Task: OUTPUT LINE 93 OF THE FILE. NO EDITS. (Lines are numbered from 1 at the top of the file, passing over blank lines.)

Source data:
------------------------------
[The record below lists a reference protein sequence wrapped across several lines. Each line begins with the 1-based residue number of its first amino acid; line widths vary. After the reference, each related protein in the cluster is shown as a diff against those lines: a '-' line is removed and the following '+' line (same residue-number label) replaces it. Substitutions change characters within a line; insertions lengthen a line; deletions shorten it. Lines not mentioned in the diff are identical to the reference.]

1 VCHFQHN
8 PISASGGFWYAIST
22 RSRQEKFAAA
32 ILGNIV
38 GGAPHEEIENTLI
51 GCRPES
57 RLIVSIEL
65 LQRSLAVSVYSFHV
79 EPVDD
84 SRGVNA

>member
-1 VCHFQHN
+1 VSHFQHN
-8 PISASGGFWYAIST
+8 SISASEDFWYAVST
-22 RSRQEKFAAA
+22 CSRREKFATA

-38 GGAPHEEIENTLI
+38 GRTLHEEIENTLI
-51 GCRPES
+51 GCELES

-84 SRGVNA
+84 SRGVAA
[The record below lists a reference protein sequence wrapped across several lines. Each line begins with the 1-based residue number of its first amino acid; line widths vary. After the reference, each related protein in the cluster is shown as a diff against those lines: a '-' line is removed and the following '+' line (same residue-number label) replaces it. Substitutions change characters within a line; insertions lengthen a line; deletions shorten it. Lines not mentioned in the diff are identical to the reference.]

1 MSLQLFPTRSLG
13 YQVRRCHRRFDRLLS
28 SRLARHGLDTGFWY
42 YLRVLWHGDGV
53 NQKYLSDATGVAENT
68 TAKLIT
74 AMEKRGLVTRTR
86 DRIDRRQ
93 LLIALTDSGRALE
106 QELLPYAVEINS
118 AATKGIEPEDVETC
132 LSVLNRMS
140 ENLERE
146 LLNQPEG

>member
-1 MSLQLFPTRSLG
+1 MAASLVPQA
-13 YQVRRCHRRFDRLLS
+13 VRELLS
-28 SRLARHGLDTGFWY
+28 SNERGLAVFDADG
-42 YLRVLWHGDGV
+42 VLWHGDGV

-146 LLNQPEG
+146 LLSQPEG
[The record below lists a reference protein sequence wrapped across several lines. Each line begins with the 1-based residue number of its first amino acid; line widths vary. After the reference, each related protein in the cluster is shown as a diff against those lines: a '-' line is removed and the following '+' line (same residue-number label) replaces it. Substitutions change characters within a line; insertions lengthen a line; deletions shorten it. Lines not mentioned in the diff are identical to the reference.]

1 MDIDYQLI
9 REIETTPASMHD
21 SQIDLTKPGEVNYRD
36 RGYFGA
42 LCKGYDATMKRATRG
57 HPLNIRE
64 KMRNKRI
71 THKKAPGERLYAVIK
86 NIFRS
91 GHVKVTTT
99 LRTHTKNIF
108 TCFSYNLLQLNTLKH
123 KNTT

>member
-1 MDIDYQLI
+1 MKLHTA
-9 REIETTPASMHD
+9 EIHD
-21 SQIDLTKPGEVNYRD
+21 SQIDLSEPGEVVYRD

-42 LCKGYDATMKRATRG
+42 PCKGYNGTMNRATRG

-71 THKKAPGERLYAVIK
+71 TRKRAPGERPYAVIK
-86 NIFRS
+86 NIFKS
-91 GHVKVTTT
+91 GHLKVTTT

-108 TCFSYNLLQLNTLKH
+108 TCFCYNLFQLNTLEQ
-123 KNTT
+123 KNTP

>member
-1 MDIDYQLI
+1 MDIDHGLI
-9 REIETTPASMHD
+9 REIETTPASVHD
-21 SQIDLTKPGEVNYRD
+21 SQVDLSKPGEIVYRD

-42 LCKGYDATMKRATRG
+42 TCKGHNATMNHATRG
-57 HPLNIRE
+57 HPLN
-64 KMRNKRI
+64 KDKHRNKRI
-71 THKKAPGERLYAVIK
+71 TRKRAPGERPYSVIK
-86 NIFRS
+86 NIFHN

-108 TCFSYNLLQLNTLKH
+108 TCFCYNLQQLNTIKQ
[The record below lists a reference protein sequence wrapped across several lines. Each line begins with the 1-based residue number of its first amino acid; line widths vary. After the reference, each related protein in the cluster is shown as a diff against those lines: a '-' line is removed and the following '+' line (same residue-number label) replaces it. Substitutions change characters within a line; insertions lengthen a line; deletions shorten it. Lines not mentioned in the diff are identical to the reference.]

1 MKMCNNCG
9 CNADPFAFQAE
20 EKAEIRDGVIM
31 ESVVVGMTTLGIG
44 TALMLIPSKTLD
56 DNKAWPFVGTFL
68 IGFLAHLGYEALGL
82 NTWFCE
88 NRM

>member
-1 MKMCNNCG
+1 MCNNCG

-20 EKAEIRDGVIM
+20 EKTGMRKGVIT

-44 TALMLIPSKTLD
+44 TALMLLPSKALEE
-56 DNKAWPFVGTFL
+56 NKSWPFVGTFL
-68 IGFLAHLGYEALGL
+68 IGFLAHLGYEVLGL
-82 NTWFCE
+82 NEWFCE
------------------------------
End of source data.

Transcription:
-57 HPLNIRE